Opana Withdrawal and Detox

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Opana is a medication prescribed to patients in order to relieve severe, ongoing pain. It is classified as an opioid analgesic which influences the way the brain and body interpret pain in order to reduce severe pain. This medication is manufactured in extended-release tablets and should only be used to treat ongoing pain. Do not use Opana “as needed” or for mild or short-term pain.

Opana may produce side effects in some patients during the beginning of treatment. Common side effects associated with Opana include nausea, vomiting, headache, constipation, dry mouth, mild itching, lightheadedness, dizziness, and drowsiness. These common side effects do not require medical attention and should go away as the body adjusts to Opana. If they do not go away or get worse, be sure to let your doctor know.

Serious side effects of Opana are uncommon; however, if you experience them you should immediately contact your doctor. These serious side effects include mood changes, agitation, confusion, hallucinations, stomach or abdominal pain, vision changes, slow or fast heartbeat, difficulty urinating, difficulty swallowing Opana, loss of appetite, unusual tiredness, and weight loss. In addition, you should seek emergency medical attention as soon as possible if you experience any of the following severe side effects of Opana: slow or shallow breathing, fainting, seizures, severe drowsiness, difficulty waking up, or signs of an allergic reaction such as rashes, itching and swelling, severe dizziness, and trouble breathing.

Opana Withdrawal and Detox
If you no longer want to use Opana, set up a meeting with your doctor. Usually, doctors will gradually lower an Opana patient’s dosage over time. This strategy, known as tapering off, will help patients avoid experiencing severe withdrawal symptoms. You should never stop using Opana suddenly or “cold turkey,” as this will increase your risk of severe withdrawal symptoms. In addition, you should never adjust your Opana dosage or treatment schedule without receiving explicit instructions from your doctor.
Common Opana withdrawal symptoms include restlessness, sweating, yawning, tearing up, runny nose, chills, muscle pain, pupil dilation, abdominal pain, nausea, backache, joint pain, weakness, insomnia, irritability, vomiting, increased blood pressure, heightened or irregular heart rate, increased respiration, and anorexia.
On average, patients who are going through Opana withdrawal will start to experience symptoms within 14 to 18 hours of the last dose. These symptoms can last anywhere from 5 to 7 days; however, these are only estimates. Everyone goes through withdrawal differently, so some patients may experience symptoms for a longer or shorter period of time.
If you are having trouble managing your Opana withdrawal symptoms, seek a medically assisted detoxification program to support you during this difficult time. Remember, no one goes through withdrawal the same way, so do not be afraid to ask for help when you need it.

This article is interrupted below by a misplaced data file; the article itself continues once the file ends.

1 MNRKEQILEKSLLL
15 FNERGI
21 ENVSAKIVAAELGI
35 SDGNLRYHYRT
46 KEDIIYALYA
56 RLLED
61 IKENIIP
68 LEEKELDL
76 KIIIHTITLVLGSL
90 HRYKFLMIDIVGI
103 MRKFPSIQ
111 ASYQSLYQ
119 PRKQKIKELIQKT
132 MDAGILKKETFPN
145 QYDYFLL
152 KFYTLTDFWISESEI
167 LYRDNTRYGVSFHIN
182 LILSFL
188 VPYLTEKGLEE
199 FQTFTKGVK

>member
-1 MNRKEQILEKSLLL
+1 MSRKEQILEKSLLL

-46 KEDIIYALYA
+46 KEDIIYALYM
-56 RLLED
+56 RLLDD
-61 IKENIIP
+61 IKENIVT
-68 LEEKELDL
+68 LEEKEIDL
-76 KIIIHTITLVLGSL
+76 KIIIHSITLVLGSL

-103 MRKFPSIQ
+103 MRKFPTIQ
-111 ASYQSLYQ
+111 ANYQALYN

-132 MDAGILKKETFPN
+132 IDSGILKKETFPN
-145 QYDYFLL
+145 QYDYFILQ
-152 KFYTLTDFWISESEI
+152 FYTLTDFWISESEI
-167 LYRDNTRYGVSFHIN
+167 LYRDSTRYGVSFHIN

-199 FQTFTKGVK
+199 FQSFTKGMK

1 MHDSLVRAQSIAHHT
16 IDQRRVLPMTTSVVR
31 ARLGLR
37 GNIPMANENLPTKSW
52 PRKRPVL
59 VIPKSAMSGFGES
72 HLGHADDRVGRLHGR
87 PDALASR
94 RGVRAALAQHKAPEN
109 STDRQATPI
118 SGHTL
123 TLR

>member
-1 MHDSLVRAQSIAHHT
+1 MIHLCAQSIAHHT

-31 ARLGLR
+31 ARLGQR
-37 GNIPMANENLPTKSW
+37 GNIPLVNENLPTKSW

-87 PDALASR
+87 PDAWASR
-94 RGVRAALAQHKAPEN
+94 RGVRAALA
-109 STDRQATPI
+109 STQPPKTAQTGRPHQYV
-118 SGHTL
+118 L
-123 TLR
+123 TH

Opana patients should keep an updated list of their medications and share it with their doctors. Be sure to include any herbal products or over-the-counter drugs on this list, as they can have an interaction with Opana.

Products which have been shown to adversely interact with Opana include cough-and-cold syrups, pentazocine, nalbuphine, butorphanol, and naltrexone.

The risk of experiencing serious side effects may increase when Opana is taken with other medications that cause drowsiness or breathing problems. Notify your doctor or pharmacist if you use any of the following medications: codeine, hydrocodone, alcohol, cannabis, sleeping drugs, alprazolam, lorazepam, zolpidem, carisoprodol, cyclobenzaprine, cetirizine, and diphenhydramine. In addition, be sure to check the labels on your allergy or cough-and-cold medications since they often contain ingredients that cause drowsiness.

Using Opana may also interfere with certain laboratory tests, such as amylase and lipase levels. Make sure laboratory personnel know you that use Opana, as the drug may cause false results in these tests.

Finding an Opana center to fit your unique recovery needs is an important first step in living a happier, healthier, substance-free life. If you are unsure about which program you should enter, set up a meeting with your doctor to discuss what kind of Opana center is right for you.

If you or someone you know is suffering from a substance abuse disorder, get help as soon as possible. The Recovery Village has many treatment options that can be tailored to fit each patient’s unique needs. For more information, visit us online at www.TheRecoveryVillage.com or call our toll-free hotline, which is open 24 hours a day, at 855-548-9825.

Medical Disclaimer: The Recovery Village aims to improve the quality of life for people struggling with a substance use or mental health disorder with fact-based content about the nature of behavioral health conditions, treatment options and their related outcomes. We publish material that is researched, cited, edited and reviewed by licensed medical professionals. The information we provide is not intended to be a substitute for professional medical advice, diagnosis or treatment. It should not be used in place of the advice of your physician or other qualified healthcare provider.